Day 9 Cusco to Urcos. This morning we ride out of Cusco to Pisac. Located in the Sacred Valley on the Urubamba River Pisac is famed for its markets every Sunday, Tuesday, and Thursday. Locals travel in from the surrounding area to sell their goods including produce, handicrafts and ceramics. In the heart of the central plaza, dominating its surroundings is a large Pisonay tree. Resting above the entrance to the valley are the Inca Písac ruins which this area is best known for. We cycle on south east to the small town of Urcos riding into the town along bank of the River Vilcanota. We can stop en route to visit the extensive site at Tipon which boasts some impressive Inca terracing and a clever irrigation system. It's a steep 4km climb on a dirt track from the road to the site but well worth the effort. We stay tonight in Urcos. Accommodation: Hotel. Cycling distance: 48 km. Altitude: 3180 m.

Day 10: Urcos - Sicuani. Departing from Urcos we pass by fields of rice and Lupins (the latter are used for stews and soups!) Hummingbirds fly overhead and lilac orchids line the road. We ride up out of the Sacred Valley and the terrain becomes less fertile as we head towards Tinta, a small village with a fine colonial church. Soon after this we come to the colonial village of San Pedro and the ruins of Raqchi, one of the most important archaeological sites in Peru. Its Temple of Viracocha is one of the last remaining examples of a two storey building of Inca architecture. The whole site is built on the only (dormant) volcano in the Cusco region. The last few kilometres of cyling bring us into the bustling town of Sicuani where we will stay tonight. Accommodation: Hotel. Cycling distance: 95 km.

Day 11: Sicuani - Ayavira. Today we will encounter the highest point of our trip, the Abra de la Raya Pass (4,335 m). We cycle out of Sicuani, on reasonable quality tarmac with little traffic , through a lush valley with views of the colourful patchwork of crops that are tended high up on the mountainside. We are likely to see plenty of livestock grazing by the roadside including llamas and alpacas. As we approach the pass the temperature drops and our surroundings become less fertile.

At the top there are incredible views of snow-capped mountains and a sign showing the altitude - a great photo opportunity! It is a chilly spot so we won't hang around. As we ride on the surroundings are barren with no trees, and icy mountain streams criss-cross the landscape. We descend into the market town of Ayavira (3,920m), the last major settlement on the road from Cusco. It boasts a colonial church and the nearby Pojpojquella hot springs - a perfect place to recover from a hard day in the saddle (extra charge). Accommodation: Hotel. Cycling distance: 115 km.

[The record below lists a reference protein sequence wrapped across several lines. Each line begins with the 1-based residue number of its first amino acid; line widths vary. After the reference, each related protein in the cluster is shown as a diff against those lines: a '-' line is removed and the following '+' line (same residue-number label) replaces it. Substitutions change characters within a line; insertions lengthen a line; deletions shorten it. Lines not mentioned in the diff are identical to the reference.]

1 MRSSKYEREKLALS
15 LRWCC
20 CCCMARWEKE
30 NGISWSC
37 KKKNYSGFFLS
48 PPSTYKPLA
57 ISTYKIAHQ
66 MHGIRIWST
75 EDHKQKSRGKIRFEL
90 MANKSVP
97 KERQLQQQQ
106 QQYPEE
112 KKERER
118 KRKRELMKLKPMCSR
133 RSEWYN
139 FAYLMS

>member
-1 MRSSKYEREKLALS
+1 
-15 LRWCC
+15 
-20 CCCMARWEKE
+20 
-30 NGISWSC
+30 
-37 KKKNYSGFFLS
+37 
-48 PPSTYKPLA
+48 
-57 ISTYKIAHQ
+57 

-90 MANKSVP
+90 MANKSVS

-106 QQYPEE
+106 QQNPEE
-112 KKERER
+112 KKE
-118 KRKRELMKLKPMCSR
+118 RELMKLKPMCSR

Day 12: Ayavira - Lampa. This morning we ride out of Ayavira towards the sleepy village of Pucará (3,860 m) famous for its ceramic bulls which are often displayed on the roofs for good luck. We stop here to visit the pre-Inca ruins which preside above the town. Back on the bikes we ride on towards Lampa via the village of Caracara; it is an agricultural area where little seems to have changed in centuries. We pass through typical Andean villages and witness people going about their daily lives before arriving in Lampa a beautiful colonial city almost lost in time. Known as La Cuidad Rosada for its pink stone buildings, the Iglesia de Santiago Apostol located in the plaza de Armas is an imposing and eerie church, including a huge domed tomb containing hundreds of skeletons arranged into a skull and cross-bones formation. Accommodation: Guest House. Cycling distance: 75 km.

Day 13: Lampa - Puno. Today we cycle on towards Puno on flat terrain, travelling around the outskirts of Juliaca to avoid the busy commercial centre of this built up area. We cycle on past the town of Paucarcolla and this afternoon there is a steep descent into Puno, the main port �on Lake Titicaca. This is the highest navigable lake in the world at 3800m. It is also the largest lake in South America - it is bigger than Switzerland! Titicaca is in fact two lakes connected by a half-mile wide channel known as the Tiquina Straights. Puno is a small, lively, quirky town and recognised as the most convenient stopping point between Cusco and La Paz. Puno is also recognised as "Capital folklórica del Perú" (folklore capital of Peru) for its numerous artistic and cultural activities, particularly dance. Overnight in Puno. Accommodation: Hotel. Cycling distance: 79 km. Altitude: 3830 m.

Day 14: Rest Day Puno. We enjoy a leisurely day in Puno with the option of exploring the town and market or visiting the Floating Islands. Just 5km from Puni, the Floating Islands are Lake Titicaca's main attraction. These man-made floating reed islands are woven from layers of totora reeds which grow on the edge of the lake. The islands are home to several hundred people who are descended from the Uros Indians, a tribe which pre-dates the Incan civilisation. Once back in Puno.
Accommodation: Hotel.

Day 15: Puno - Copacabana. The route out of Puno hugs the shoreline of Lake Titicaca, passing through the village of Chimu where the main industry centres on totora reeds. There are usually several reed boats in various stages of construction lining the route. Heading towards Chucuito and Juli, the road curves away from the lake via the town of Ilave. This stretch of the route is an almost flat 80km. The small town of Juli where we stop for lunch. It is known as pequena Roma (little Rome) due to its four colonial churches which date from the 16th and 17th centuries.